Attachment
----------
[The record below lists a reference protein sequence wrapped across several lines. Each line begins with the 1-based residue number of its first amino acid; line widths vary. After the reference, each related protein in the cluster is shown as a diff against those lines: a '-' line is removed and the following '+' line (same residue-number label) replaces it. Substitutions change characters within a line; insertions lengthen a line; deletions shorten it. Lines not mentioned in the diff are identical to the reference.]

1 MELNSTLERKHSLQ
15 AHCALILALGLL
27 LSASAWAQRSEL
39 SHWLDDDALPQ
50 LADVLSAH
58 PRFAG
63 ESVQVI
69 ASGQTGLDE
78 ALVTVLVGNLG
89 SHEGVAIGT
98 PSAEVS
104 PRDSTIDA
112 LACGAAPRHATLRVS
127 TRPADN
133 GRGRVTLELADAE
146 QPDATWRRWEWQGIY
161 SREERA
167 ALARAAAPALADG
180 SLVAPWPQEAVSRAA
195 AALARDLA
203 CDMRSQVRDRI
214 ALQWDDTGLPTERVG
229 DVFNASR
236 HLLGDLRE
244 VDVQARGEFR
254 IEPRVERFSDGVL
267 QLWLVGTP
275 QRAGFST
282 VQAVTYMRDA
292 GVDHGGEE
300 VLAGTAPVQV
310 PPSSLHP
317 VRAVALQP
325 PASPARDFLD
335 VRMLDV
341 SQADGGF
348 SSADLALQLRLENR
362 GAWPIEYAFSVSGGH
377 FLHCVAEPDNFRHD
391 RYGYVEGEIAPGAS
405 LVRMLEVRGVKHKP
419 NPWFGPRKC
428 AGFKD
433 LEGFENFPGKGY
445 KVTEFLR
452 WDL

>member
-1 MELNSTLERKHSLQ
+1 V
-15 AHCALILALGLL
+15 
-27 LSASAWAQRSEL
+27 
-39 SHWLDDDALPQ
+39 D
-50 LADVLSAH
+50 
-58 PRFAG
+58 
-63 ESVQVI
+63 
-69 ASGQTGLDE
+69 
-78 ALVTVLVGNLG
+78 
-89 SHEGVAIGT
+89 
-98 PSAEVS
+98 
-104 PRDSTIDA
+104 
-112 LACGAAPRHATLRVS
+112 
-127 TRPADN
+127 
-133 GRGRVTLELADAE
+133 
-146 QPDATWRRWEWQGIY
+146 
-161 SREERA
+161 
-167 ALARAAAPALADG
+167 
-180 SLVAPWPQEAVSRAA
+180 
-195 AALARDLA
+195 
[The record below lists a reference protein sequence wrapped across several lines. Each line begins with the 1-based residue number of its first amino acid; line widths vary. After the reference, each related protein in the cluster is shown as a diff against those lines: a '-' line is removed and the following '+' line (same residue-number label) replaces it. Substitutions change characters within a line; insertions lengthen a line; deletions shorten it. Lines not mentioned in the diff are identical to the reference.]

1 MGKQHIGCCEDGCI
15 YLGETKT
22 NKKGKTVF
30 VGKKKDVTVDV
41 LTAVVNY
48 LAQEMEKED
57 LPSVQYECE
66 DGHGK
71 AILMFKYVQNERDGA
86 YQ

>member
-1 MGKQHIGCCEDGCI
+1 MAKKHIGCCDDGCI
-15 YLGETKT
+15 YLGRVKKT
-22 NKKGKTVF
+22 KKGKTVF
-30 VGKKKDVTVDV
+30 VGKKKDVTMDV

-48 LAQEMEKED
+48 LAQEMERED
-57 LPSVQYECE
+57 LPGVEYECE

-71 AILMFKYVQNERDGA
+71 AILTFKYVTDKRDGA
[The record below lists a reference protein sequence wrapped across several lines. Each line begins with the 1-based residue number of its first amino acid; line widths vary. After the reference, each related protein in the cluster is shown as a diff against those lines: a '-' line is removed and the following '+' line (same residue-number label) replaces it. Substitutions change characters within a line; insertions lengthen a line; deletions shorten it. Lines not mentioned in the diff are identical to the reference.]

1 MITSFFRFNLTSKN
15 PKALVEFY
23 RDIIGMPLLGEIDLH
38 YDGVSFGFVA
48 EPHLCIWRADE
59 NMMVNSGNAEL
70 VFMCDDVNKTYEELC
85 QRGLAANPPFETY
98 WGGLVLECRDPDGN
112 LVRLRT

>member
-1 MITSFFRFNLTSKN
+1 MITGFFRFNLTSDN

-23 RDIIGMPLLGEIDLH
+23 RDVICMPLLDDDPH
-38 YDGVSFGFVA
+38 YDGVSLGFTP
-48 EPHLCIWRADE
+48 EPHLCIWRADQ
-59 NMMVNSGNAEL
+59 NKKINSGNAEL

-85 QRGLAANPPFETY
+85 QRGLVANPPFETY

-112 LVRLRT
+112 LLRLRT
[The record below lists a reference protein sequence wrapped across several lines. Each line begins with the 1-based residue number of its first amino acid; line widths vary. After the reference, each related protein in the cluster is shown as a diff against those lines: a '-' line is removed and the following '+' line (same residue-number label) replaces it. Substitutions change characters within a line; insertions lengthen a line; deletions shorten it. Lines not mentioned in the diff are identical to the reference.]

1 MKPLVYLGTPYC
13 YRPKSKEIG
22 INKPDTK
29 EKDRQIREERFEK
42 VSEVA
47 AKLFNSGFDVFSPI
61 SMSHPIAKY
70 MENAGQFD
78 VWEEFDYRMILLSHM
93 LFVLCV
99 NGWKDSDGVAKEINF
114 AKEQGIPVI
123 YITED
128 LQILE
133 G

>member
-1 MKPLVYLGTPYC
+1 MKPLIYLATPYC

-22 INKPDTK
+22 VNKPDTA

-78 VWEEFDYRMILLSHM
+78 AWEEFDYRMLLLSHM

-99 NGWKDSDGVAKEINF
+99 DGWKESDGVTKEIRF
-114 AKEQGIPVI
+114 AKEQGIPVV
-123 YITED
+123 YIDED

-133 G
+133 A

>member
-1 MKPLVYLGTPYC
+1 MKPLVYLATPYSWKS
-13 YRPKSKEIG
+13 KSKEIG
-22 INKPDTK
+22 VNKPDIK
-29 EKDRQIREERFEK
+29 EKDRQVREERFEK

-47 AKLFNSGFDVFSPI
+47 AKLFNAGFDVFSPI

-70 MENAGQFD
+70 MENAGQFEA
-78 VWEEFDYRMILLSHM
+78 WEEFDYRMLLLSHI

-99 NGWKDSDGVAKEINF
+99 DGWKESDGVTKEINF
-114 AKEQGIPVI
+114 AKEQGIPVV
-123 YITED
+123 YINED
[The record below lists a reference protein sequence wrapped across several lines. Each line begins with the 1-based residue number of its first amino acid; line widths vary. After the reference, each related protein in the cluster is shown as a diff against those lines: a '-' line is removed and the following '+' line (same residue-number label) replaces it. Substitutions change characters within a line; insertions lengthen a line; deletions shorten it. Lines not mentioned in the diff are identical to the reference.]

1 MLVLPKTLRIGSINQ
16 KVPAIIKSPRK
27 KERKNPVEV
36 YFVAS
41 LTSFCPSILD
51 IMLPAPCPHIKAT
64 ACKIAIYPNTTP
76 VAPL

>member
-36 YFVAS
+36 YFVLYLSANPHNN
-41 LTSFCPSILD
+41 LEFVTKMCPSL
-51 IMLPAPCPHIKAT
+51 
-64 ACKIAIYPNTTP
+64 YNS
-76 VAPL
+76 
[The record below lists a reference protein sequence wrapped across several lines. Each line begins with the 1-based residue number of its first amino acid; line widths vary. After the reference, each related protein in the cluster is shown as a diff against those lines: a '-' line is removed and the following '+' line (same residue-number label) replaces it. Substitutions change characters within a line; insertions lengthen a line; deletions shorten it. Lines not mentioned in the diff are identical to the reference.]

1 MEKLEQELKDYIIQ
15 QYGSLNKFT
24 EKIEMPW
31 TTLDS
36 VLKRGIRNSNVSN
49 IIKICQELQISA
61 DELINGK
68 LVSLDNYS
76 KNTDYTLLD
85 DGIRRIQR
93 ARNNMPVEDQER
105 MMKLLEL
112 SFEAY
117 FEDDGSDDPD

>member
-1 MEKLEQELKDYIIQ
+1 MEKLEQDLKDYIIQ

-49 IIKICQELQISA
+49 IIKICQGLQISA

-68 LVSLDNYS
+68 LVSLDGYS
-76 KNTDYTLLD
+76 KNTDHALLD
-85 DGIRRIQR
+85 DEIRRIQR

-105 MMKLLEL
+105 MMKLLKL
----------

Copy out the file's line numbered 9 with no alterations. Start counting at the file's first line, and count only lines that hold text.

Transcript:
69 ASGQTGLDE